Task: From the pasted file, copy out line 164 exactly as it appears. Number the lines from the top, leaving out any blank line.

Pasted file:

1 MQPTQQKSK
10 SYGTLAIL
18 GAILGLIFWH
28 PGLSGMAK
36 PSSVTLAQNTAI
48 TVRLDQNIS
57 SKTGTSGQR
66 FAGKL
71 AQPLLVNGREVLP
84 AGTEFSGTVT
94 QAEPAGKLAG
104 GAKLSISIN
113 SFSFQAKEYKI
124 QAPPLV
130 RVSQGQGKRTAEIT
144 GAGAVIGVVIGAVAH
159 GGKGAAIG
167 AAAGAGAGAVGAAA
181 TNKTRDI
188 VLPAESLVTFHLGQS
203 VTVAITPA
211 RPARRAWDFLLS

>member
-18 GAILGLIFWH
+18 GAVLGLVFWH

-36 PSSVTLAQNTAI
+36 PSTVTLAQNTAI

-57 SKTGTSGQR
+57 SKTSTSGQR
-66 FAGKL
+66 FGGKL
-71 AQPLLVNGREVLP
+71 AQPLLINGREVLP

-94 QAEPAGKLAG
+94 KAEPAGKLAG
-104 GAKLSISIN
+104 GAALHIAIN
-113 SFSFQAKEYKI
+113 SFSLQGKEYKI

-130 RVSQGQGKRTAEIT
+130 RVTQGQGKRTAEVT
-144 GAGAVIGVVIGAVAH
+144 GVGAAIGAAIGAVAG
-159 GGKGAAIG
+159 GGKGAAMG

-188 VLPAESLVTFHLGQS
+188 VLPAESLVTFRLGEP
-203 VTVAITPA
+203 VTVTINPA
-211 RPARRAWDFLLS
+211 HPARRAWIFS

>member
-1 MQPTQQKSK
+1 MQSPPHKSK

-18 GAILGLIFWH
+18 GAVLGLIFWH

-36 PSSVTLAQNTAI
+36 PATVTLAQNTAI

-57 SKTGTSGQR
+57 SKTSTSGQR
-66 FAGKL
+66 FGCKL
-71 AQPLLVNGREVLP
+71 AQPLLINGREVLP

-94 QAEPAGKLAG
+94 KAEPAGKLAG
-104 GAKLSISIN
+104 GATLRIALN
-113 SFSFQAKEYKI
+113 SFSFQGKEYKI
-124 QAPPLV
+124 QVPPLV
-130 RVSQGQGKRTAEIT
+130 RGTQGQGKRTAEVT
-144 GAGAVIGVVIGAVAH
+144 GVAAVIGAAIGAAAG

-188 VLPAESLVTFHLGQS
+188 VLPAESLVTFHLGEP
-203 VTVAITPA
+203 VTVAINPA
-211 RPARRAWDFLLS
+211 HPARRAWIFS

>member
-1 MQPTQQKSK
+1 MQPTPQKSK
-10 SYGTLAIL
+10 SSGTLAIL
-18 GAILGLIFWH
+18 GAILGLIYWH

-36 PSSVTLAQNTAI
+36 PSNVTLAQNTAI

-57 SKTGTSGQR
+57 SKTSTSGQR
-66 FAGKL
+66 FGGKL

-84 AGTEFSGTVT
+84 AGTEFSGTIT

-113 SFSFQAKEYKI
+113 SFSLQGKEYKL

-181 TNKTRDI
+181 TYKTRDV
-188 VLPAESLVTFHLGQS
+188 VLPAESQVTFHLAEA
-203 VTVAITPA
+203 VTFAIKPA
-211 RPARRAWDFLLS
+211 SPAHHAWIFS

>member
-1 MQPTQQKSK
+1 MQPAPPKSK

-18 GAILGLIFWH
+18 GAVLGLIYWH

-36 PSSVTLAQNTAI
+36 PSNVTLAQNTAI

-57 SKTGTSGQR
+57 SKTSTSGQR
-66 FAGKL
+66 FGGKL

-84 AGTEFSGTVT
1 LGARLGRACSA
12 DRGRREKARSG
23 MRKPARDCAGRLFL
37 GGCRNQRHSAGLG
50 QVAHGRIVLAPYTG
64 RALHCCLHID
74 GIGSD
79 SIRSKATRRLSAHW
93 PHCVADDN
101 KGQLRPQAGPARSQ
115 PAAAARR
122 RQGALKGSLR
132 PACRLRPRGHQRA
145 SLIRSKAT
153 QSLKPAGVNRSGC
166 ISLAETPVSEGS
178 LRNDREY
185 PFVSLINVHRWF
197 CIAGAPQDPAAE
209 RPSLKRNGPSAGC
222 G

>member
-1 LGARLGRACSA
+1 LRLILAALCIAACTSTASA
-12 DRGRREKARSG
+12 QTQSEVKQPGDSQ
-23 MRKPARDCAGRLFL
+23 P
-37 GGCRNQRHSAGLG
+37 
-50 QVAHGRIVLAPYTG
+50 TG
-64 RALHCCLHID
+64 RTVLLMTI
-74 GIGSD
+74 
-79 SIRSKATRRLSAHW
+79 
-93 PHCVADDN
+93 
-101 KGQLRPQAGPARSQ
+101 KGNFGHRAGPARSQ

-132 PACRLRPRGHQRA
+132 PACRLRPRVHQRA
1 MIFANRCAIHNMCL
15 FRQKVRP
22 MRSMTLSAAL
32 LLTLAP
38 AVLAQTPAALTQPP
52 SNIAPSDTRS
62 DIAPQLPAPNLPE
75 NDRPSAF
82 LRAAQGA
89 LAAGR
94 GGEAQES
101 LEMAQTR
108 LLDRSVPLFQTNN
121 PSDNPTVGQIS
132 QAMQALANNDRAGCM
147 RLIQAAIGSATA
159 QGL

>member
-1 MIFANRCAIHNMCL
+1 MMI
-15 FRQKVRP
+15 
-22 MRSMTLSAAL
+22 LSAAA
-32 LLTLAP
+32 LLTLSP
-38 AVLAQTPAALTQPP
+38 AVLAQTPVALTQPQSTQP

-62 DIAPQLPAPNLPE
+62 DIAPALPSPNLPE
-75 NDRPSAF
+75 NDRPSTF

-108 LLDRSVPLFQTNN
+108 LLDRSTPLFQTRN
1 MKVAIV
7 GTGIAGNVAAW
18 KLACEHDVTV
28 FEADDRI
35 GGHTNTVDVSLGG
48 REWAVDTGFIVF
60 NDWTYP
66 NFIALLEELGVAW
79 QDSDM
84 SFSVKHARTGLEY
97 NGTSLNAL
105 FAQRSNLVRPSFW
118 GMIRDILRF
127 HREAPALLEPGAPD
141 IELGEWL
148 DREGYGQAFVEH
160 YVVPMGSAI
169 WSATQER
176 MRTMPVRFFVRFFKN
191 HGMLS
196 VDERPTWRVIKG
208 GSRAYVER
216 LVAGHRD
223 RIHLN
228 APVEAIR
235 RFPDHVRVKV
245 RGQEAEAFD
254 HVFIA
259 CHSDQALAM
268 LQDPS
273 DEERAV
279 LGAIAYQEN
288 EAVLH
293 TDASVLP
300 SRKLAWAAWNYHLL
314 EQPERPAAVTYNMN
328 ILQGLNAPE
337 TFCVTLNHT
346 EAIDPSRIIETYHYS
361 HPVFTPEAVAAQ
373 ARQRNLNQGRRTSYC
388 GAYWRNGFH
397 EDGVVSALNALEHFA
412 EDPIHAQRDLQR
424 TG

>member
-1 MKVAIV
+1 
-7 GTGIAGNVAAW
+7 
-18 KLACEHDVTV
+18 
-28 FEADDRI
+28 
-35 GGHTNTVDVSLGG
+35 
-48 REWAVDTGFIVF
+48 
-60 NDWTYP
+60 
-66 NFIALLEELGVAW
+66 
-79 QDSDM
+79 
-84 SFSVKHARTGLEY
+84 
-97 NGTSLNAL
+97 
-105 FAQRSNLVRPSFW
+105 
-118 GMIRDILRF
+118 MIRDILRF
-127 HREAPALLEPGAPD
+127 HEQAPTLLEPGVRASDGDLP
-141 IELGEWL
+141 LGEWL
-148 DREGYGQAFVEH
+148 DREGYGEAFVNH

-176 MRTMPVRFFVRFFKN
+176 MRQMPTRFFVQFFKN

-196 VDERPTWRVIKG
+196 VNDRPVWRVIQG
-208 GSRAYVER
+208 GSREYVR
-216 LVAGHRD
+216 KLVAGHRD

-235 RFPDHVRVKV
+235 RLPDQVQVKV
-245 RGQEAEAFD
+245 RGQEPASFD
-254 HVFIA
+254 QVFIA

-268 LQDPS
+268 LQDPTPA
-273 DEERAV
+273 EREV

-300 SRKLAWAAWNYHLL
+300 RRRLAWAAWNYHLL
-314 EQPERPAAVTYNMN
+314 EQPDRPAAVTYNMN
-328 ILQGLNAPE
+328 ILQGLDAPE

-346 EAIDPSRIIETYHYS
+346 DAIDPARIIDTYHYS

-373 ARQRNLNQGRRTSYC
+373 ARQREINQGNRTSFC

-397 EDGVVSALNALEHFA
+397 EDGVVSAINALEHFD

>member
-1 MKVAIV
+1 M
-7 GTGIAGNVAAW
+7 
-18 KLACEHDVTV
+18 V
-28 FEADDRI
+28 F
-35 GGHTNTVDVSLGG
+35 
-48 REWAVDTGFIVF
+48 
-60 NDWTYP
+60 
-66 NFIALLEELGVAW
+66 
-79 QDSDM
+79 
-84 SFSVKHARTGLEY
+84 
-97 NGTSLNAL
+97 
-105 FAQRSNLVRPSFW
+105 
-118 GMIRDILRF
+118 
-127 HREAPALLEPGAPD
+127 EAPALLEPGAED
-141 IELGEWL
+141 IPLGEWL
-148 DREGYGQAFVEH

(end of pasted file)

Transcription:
1 MIFANRCAIHNMCL